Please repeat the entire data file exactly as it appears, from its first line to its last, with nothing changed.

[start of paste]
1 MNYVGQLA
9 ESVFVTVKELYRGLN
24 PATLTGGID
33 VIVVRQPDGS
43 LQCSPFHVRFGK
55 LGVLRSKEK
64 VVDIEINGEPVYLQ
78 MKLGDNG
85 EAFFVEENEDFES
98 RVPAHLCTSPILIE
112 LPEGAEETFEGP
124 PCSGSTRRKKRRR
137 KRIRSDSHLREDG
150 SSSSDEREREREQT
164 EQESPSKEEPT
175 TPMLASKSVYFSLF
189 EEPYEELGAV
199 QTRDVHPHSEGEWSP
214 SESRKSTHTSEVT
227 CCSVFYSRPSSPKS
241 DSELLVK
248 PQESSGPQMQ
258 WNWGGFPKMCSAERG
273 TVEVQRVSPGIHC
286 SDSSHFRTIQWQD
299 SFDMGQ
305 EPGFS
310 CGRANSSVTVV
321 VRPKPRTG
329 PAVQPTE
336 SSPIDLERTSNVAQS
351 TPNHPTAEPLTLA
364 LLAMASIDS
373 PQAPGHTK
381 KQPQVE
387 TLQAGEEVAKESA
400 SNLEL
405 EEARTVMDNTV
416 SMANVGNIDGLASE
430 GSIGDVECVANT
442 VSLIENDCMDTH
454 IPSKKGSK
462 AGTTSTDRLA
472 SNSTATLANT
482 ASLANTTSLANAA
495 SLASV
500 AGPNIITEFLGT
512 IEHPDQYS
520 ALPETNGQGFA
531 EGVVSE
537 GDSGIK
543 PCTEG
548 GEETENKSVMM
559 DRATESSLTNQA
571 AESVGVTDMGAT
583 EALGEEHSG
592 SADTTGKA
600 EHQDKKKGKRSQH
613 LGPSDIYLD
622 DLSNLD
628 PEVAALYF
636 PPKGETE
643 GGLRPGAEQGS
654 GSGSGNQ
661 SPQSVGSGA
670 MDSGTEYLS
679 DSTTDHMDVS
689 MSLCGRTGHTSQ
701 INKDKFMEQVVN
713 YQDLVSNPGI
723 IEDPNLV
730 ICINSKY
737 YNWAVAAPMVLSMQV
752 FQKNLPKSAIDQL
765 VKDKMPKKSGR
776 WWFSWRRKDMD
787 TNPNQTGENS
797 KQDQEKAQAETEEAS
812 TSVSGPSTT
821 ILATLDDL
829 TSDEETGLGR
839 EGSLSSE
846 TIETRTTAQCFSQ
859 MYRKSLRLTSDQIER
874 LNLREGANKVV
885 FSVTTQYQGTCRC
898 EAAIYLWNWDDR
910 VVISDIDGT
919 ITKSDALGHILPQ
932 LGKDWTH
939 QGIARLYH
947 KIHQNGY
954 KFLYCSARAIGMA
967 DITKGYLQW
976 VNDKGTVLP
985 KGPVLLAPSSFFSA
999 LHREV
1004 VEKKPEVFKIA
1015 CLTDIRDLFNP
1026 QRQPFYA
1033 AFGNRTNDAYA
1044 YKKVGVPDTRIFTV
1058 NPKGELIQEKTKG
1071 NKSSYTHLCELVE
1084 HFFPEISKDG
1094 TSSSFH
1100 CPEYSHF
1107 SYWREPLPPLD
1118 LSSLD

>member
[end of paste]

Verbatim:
1 MNYVGQLA
9 ESVFVTVKELYRGLN
24 PATLTGGID
33 VIVVRQPDGS
43 LQCSPFHVRFGK
55 LGVLRSKEK
64 VVDIEINGEPVYLQ
78 MKLGDNG
85 EAFFVEENEDFES
98 RVPAHLCTSPILIE
112 LPEGAEETFEGP
124 PCSGSTRRKKRRR
137 KRIRSDSHLREDG
150 SSSSDEREREREQT
164 EQESPSKEEPT
175 TPMLASKSVYFSLF
189 EEPYEELGAV
199 QTRDVHPHSEGEWSP
214 SESRKSTHTSEVT
227 CCSVFYSRPSSPKS
241 DSELLVK
248 PQESSGPQMQ
258 WNWGGFPKMCSAERG
273 TVEVQRVSPGIHC
286 SDSSHFRTIQWQD
299 SFDMGQ
305 EPGFS
310 CGRANSSVTVV
321 VRPKPRTG
329 PAVQPTE
336 SSPIDLERTSNVAQS
351 TPNHPTAEPLTLA
364 LLAMASIDS
373 PQAPGHTK
381 KQPQVE
387 TLQAGEEVAKESA
400 SNLEL
405 EEARTVMDNTV
416 SMANVGNIDGLASE
430 GSIGDVECVANT
442 VSLIENDCMDTH
454 IPSKKGSK
462 AGTTSTDRLA
472 SNSTATLANT
482 ASLANTTSLANAA
495 SLASV
500 AGPNIITEFLGT
512 IEHPDQYS
520 ALPETNGQGFA
531 EGVVSE
537 GDSGIK
543 PCTEG
548 GEETENKSVMM
559 DRATESSLTNQA
571 AESVGVTDMGAT
583 EALGEEHSG
592 SADTTGKA
600 EHQDKKKGKRSQH
613 LGPSDIYLD
622 DLSNLD
628 PEVAALYF
636 PPKGETE
643 GGLRPGAEQGS
654 GSGSGNQ
661 SPQSVGSGA
670 MDSGTEYLS
679 DSTTDHMDVS
689 MSLCGRTGHTSQ
701 INKDKFMEQVVN
713 YQDLVSNPGI
723 IEDPNLV
730 ICINSKY
737 YNWAVAAPMVLSMQV
752 FQKNLPKSAIDQL
765 VKDKMPKKSGR
776 WWFSWRRKDMD
787 TNPNQTGENS
797 KQDQEKAQAETEEAS
812 TSVSGPSTT
821 ILATLDDL
829 TSDEETGLGR
839 EGSLSSE
846 TIETRTTAQCFSQ
859 MYRKSLRLTSDQIER
874 LNLREGANKVV
885 FSVTTQYQGTCRC
898 EAAIYLWNWDDR
910 VVISDIDGT
919 ITKSDALGHILPQ
932 LGKDWTH
939 QGIARLYH
947 KIHQNGY
954 KFLYCSARAIGMA
967 DITKGYLQW
976 VNDKGTVLP
985 KGPVLLAPSSFFSA
999 LHREV
1004 VEKKPEVFKIA
1015 CLTDIRDLFNP
1026 QRQPFYA
1033 AFGNRTNDAYA
1044 YKKVGVPDTRIFTV
1058 NPKGELIQEKTKG
1071 NKSSYTHLCELVE
1084 HFFPEISKDG
1094 TSSSFH
1100 CPEYSHF
1107 SYWREPLPPLD
1118 LSSLD

>member